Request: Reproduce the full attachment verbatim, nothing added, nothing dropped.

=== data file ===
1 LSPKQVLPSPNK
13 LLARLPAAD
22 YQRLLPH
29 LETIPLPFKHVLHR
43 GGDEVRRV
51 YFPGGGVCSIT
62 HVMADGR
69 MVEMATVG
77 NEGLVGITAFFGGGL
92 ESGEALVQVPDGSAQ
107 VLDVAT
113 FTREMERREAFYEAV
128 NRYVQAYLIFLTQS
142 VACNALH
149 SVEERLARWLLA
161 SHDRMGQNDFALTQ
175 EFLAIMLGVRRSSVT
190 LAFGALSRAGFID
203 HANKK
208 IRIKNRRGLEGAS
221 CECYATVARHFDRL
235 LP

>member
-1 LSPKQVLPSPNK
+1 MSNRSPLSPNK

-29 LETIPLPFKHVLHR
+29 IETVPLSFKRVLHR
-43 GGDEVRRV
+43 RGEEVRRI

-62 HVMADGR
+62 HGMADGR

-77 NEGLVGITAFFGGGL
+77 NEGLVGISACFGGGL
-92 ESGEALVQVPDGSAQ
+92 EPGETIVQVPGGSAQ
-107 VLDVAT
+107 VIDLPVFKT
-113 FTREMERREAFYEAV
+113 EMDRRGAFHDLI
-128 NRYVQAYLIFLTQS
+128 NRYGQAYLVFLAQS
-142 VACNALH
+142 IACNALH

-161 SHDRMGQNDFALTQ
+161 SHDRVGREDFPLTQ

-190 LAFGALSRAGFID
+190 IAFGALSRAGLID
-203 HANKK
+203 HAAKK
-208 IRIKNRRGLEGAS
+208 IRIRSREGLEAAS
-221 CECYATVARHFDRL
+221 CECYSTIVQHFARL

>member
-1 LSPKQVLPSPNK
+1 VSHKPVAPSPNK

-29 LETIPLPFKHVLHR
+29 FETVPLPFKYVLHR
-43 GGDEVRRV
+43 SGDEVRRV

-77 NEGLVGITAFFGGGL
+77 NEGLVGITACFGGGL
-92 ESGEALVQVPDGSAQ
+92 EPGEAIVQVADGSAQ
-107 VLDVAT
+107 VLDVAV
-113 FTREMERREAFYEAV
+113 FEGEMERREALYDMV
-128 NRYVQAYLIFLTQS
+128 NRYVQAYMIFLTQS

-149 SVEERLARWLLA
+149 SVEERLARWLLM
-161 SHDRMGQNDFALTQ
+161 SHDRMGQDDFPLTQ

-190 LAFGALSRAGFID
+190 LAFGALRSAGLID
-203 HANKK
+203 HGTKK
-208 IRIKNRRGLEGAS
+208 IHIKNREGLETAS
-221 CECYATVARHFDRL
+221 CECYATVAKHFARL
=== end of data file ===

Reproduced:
1 LSPKQVLPSPNK
13 LLARLPAAD
22 YQRLLPH
29 LETIPLPFKHVLHR
43 GGDEVRRV
51 YFPGGGVCSIT
62 HVMADGR
69 MVEMATVG
77 NEGLVGITAFFGGGL
92 ESGEALVQVPDGSAQ
107 VLDVAT
113 FTREMERREAFYEAV
128 NRYVQAYLIFLTQS
142 VACNALH
149 SVEERLARWLLA
161 SHDRMGQNDFALTQ
175 EFLAIMLGVRRSSVT
190 LAFGALSRAGFID
203 HANKK
208 IRIKNRRGLEGAS
221 CECYATVARHFDRL
235 LP

>member
-1 LSPKQVLPSPNK
+1 MSNRSPLSPNK

-29 LETIPLPFKHVLHR
+29 IETVPLSFKRVLHR
-43 GGDEVRRV
+43 RGEEVRRI

-62 HVMADGR
+62 HGMADGR

-77 NEGLVGITAFFGGGL
+77 NEGLVGISACFGGGL
-92 ESGEALVQVPDGSAQ
+92 EPGETIVQVPGGSAQ
-107 VLDVAT
+107 VIDLPVFKT
-113 FTREMERREAFYEAV
+113 EMDRRGAFHDLI
-128 NRYVQAYLIFLTQS
+128 NRYGQAYLVFLAQS
-142 VACNALH
+142 IACNALH

-161 SHDRMGQNDFALTQ
+161 SHDRVGREDFPLTQ

-190 LAFGALSRAGFID
+190 IAFGALSRAGLID
-203 HANKK
+203 HAAKK
-208 IRIKNRRGLEGAS
+208 IRIRSREGLEAAS
-221 CECYATVARHFDRL
+221 CECYSTIVQHFARL

>member
-1 LSPKQVLPSPNK
+1 VSHKPVAPSPNK

-29 LETIPLPFKHVLHR
+29 FETVPLPFKYVLHR
-43 GGDEVRRV
+43 SGDEVRRV

-77 NEGLVGITAFFGGGL
+77 NEGLVGITACFGGGL
-92 ESGEALVQVPDGSAQ
+92 EPGEAIVQVADGSAQ
-107 VLDVAT
+107 VLDVAV
-113 FTREMERREAFYEAV
+113 FEGEMERREALYDMV
-128 NRYVQAYLIFLTQS
+128 NRYVQAYMIFLTQS

-149 SVEERLARWLLA
+149 SVEERLARWLLM
-161 SHDRMGQNDFALTQ
+161 SHDRMGQDDFPLTQ

-190 LAFGALSRAGFID
+190 LAFGALRSAGLID
-203 HANKK
+203 HGTKK
-208 IRIKNRRGLEGAS
+208 IHIKNREGLETAS
-221 CECYATVARHFDRL
+221 CECYATVAKHFARL